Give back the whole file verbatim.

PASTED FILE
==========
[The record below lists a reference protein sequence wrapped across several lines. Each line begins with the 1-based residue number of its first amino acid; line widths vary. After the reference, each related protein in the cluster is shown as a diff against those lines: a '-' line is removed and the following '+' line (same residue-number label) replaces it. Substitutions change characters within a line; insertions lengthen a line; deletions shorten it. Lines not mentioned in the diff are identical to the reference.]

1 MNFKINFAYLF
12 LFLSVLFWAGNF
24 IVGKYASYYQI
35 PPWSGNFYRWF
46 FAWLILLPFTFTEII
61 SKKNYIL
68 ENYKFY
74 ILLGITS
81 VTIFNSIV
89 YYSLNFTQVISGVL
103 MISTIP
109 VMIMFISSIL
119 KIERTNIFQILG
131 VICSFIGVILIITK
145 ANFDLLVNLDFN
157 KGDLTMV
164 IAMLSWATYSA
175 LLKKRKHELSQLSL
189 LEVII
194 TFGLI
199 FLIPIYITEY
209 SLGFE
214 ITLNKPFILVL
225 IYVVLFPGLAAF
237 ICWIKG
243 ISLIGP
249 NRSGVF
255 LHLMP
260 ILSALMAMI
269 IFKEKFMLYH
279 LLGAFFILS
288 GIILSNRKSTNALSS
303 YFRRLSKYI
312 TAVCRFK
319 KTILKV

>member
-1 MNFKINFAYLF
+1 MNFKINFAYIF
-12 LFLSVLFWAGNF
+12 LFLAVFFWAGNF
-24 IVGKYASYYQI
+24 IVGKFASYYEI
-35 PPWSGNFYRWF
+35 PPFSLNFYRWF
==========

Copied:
[The record below lists a reference protein sequence wrapped across several lines. Each line begins with the 1-based residue number of its first amino acid; line widths vary. After the reference, each related protein in the cluster is shown as a diff against those lines: a '-' line is removed and the following '+' line (same residue-number label) replaces it. Substitutions change characters within a line; insertions lengthen a line; deletions shorten it. Lines not mentioned in the diff are identical to the reference.]

1 MNFKINFAYLF
12 LFLSVLFWAGNF
24 IVGKYASYYQI
35 PPWSGNFYRWF
46 FAWLILLPFTFTEII
61 SKKNYIL
68 ENYKFY
74 ILLGITS
81 VTIFNSIV
89 YYSLNFTQVISGVL
103 MISTIP
109 VMIMFISSIL
119 KIERTNIFQILG
131 VICSFIGVILIITK
145 ANFDLLVNLDFN
157 KGDLTMV
164 IAMLSWATYSA
175 LLKKRKHELSQLSL
189 LEVII
194 TFGLI
199 FLIPIYITEY
209 SLGFE
214 ITLNKPFILVL
225 IYVVLFPGLAAF
237 ICWIKG
243 ISLIGP
249 NRSGVF
255 LHLMP
260 ILSALMAMI
269 IFKEKFMLYH
279 LLGAFFILS
288 GIILSNRKSTNALSS
303 YFRRLSKYI
312 TAVCRFK
319 KTILKV

>member
-1 MNFKINFAYLF
+1 MNFKINFAYIF
-12 LFLSVLFWAGNF
+12 LFLAVFFWAGNF
-24 IVGKYASYYQI
+24 IVGKFASYYEI
-35 PPWSGNFYRWF
+35 PPFSLNFYRWF